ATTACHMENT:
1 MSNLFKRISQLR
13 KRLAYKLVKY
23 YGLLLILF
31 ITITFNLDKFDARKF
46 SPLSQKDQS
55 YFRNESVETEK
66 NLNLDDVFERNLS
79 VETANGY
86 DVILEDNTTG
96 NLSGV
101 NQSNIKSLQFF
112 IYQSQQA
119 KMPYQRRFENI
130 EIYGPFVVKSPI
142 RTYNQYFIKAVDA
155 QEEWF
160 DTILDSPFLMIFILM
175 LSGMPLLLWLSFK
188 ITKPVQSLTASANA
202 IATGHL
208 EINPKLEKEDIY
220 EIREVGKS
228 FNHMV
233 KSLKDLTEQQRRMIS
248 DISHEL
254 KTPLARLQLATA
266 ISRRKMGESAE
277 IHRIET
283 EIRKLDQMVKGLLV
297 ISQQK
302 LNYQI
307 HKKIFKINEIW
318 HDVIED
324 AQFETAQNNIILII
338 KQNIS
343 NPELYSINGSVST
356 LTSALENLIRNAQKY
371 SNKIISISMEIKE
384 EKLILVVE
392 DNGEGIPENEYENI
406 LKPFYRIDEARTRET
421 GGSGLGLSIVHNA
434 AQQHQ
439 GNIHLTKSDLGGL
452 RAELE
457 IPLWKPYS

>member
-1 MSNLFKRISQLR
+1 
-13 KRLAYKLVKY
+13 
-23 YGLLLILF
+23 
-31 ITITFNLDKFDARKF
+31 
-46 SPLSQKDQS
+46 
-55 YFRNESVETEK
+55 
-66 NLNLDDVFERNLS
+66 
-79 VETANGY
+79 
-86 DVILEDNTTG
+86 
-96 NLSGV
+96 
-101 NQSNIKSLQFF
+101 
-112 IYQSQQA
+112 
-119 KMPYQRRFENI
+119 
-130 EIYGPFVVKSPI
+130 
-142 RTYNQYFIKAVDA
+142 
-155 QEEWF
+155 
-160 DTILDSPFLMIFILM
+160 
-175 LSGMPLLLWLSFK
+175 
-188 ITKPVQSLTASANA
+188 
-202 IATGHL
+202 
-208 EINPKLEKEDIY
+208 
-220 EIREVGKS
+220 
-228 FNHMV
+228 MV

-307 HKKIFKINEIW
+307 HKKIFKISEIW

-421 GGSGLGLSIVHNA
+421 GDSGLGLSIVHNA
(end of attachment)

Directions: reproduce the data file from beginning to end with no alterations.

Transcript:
1 MSNLFKRISQLR
13 KRLAYKLVKY
23 YGLLLILF
31 ITITFNLDKFDARKF
46 SPLSQKDQS
55 YFRNESVETEK
66 NLNLDDVFERNLS
79 VETANGY
86 DVILEDNTTG
96 NLSGV
101 NQSNIKSLQFF
112 IYQSQQA
119 KMPYQRRFENI
130 EIYGPFVVKSPI
142 RTYNQYFIKAVDA
155 QEEWF
160 DTILDSPFLMIFILM
175 LSGMPLLLWLSFK
188 ITKPVQSLTASANA
202 IATGHL
208 EINPKLEKEDIY
220 EIREVGKS
228 FNHMV
233 KSLKDLTEQQRRMIS
248 DISHEL
254 KTPLARLQLATA
266 ISRRKMGESAE
277 IHRIET
283 EIRKLDQMVKGLLV
297 ISQQK
302 LNYQI
307 HKKIFKINEIW
318 HDVIED
324 AQFETAQNNIILII
338 KQNIS
343 NPELYSINGSVST
356 LTSALENLIRNAQKY
371 SNKIISISMEIKE
384 EKLILVVE
392 DNGEGIPENEYENI
406 LKPFYRIDEARTRET
421 GGSGLGLSIVHNA
434 AQQHQ
439 GNIHLTKSDLGGL
452 RAELE
457 IPLWKPYS

>member
-1 MSNLFKRISQLR
+1 
-13 KRLAYKLVKY
+13 
-23 YGLLLILF
+23 
-31 ITITFNLDKFDARKF
+31 
-46 SPLSQKDQS
+46 
-55 YFRNESVETEK
+55 
-66 NLNLDDVFERNLS
+66 
-79 VETANGY
+79 
-86 DVILEDNTTG
+86 
-96 NLSGV
+96 
-101 NQSNIKSLQFF
+101 
-112 IYQSQQA
+112 
-119 KMPYQRRFENI
+119 
-130 EIYGPFVVKSPI
+130 
-142 RTYNQYFIKAVDA
+142 
-155 QEEWF
+155 
-160 DTILDSPFLMIFILM
+160 
-175 LSGMPLLLWLSFK
+175 
-188 ITKPVQSLTASANA
+188 
-202 IATGHL
+202 
-208 EINPKLEKEDIY
+208 
-220 EIREVGKS
+220 
-228 FNHMV
+228 MV

-307 HKKIFKINEIW
+307 HKKIFKISEIW

-421 GGSGLGLSIVHNA
+421 GDSGLGLSIVHNA